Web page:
Bhuvan Arora has won many admirers for realistic portrayal of characters and his dialogue delivery. His performances in movies like Dedh Ishqiya (2014), Tevar (2015), Naam Shabana (2107), Shudh Desi Romance (2013) have been highly appreciated.
His latest role, in the film Chaman Bahaar which was released on Netflix recently, is winning him good reviews too.
Following are excerpts of an interview Odisha Bytes conducted with the actor:
Chaman Bahaar has a strong female character as the central figure. Can you talk about it?
The female character is, in fact, the strongest one even without having too many dialogues. It was a conscious choice of the director to minimise her lines to convey that she was beyond the reach of boys of Lormi. Like they were commoners and she was royalty.
Can you explain your rapport with the other supporting actors? And how they add spice to the storyline…
The rapport among actors was very good. We were like a house on fire. We would always sit together and eat, play carrom… all that is evident on screen. Since most of the shooting was in daylight we would be free by the evening. There was a mall near our hotel where we would go every evening. So much so that the members of the staff started to recognize us.
Share some of the best memories from the sets of the film…
Undoubtedly, it would be the scene where Inspector Bhadoriya (Bhagwan Tiwari) was to kick us recklessly. He was so much into the character that he would actually come very close to kicking us. ‘Tab toh zubaan par bas yahi nikalta tha – Sir, araam se, lag jayega’ (‘Sir, please make sure you don’t actually hit us’). That one memory won’t leave me any time soon.
The word ‘daddy’ has been repeatedly used to refer to anyone you talk to. What is its significance?
Daddy in the film’s lingo means a person who is a pro. It literally translates to father and was used in Chaman Bahar to denote Somu chotu because like fathers they ‘knew it better than everyone’. Punjab has gabru, Bengaluru has macha, Mumbai has bantai, Chaman Bahaar has daddy.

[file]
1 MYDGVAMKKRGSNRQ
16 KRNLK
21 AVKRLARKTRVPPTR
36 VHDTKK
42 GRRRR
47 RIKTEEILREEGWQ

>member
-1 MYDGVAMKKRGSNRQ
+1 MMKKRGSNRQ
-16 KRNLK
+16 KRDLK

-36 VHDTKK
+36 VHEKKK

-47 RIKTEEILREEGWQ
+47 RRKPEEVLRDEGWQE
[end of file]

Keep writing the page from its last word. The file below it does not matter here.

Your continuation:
Given a chance to switch roles, which character would you have chosen to play and why?
It’s Billu, beyond question. As a matter of fact, both Jitu (Jitendra Kumar) and I auditioned for the character of Billu. However, I think Jitu essentially looks way better as the protagonist. He nailed the role, and I don’t have any regrets missing out on it.
What is your favourite scene in the movie? How did you prepare for that?
My favourite scene is the one when we were in the paan shop and Shila bhaiya comes for the first time. It sets the tempo for the film and since there are many characters, the coordination had to be bang on.
Was was tough to shoot?
The pre-shooting phase was extremely intense. We had to undergo rigorous training. The weather was harsh. It used to be scorching hot during daytime with dust all over the place. The spot boys had the worst of time since they had to constantly guard us with umbrellas.
How is your character in the movie different from your real life? Are you a funny person?
Well I would like to believe that I am funny. Comedy comes naturally to me and I have been told that I have a good sense of humour. But my humour is very different from my character in the movie. Somu (my character) isn’t trying to be funny, he is normal in whatever he does. To play that, you have got to have that sort of conviction so that it seems funny to the audience. And I am physically much different than Somu. I had to be more fluid and flexible to show this flubbery personality. In terms of language, the entire credit goes to Apurva, he helped us all a lot. In fact, he himself has a very wicked sense of humour and made us all laugh by his comments on set.
PS: Before winding up, the actor urged every reader with folded hands to watch the movie.